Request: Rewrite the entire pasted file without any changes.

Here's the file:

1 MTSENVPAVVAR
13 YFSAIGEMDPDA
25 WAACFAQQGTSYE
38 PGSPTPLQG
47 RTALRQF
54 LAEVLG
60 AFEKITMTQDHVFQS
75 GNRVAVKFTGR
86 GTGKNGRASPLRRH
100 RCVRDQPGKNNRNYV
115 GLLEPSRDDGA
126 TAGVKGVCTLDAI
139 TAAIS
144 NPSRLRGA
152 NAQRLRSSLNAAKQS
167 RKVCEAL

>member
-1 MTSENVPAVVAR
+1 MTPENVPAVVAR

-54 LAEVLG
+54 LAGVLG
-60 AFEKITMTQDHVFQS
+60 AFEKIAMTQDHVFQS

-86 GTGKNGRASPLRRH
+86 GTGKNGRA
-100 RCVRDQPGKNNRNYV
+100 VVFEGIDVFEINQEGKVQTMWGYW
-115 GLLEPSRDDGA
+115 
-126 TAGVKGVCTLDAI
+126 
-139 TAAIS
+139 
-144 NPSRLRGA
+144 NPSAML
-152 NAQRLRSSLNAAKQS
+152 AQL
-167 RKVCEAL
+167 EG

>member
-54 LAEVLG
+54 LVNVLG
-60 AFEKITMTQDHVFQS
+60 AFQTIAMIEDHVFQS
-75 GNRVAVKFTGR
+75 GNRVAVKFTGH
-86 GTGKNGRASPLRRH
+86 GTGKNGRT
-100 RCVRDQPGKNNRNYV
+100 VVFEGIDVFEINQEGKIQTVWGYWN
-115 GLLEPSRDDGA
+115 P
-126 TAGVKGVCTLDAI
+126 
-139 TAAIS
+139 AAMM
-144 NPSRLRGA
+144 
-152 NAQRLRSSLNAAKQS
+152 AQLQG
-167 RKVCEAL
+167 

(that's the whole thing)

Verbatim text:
1 MTSENVPAVVAR
13 YFSAIGEMDPDA
25 WAACFAQQGTSYE
38 PGSPTPLQG
47 RTALRQF
54 LAEVLG
60 AFEKITMTQDHVFQS
75 GNRVAVKFTGR
86 GTGKNGRASPLRRH
100 RCVRDQPGKNNRNYV
115 GLLEPSRDDGA
126 TAGVKGVCTLDAI
139 TAAIS
144 NPSRLRGA
152 NAQRLRSSLNAAKQS
167 RKVCEAL

>member
-1 MTSENVPAVVAR
+1 MTPENVPAVVAR

-54 LAEVLG
+54 LAGVLG
-60 AFEKITMTQDHVFQS
+60 AFEKIAMTQDHVFQS

-86 GTGKNGRASPLRRH
+86 GTGKNGRA
-100 RCVRDQPGKNNRNYV
+100 VVFEGIDVFEINQEGKVQTMWGYW
-115 GLLEPSRDDGA
+115 
-126 TAGVKGVCTLDAI
+126 
-139 TAAIS
+139 
-144 NPSRLRGA
+144 NPSAML
-152 NAQRLRSSLNAAKQS
+152 AQL
-167 RKVCEAL
+167 EG

>member
-54 LAEVLG
+54 LVNVLG
-60 AFEKITMTQDHVFQS
+60 AFQTIAMIEDHVFQS
-75 GNRVAVKFTGR
+75 GNRVAVKFTGH
-86 GTGKNGRASPLRRH
+86 GTGKNGRT
-100 RCVRDQPGKNNRNYV
+100 VVFEGIDVFEINQEGKIQTVWGYWN
-115 GLLEPSRDDGA
+115 P
-126 TAGVKGVCTLDAI
+126 
-139 TAAIS
+139 AAMM
-144 NPSRLRGA
+144 
-152 NAQRLRSSLNAAKQS
+152 AQLQG
-167 RKVCEAL
+167 